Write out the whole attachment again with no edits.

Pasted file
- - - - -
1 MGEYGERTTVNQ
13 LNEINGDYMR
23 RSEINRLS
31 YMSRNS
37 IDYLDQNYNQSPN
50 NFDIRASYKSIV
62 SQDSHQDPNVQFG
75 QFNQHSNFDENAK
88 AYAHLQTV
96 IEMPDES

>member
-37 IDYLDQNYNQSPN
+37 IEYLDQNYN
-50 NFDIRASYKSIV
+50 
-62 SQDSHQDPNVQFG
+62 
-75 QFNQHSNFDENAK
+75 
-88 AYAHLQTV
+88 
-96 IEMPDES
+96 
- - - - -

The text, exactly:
1 MGEYGERTTVNQ
13 LNEINGDYMR
23 RSEINRLS
31 YMSRNS
37 IDYLDQNYNQSPN
50 NFDIRASYKSIV
62 SQDSHQDPNVQFG
75 QFNQHSNFDENAK
88 AYAHLQTV
96 IEMPDES

>member
-37 IDYLDQNYNQSPN
+37 IEYLDQNYN
-50 NFDIRASYKSIV
+50 
-62 SQDSHQDPNVQFG
+62 
-75 QFNQHSNFDENAK
+75 
-88 AYAHLQTV
+88 
-96 IEMPDES
+96 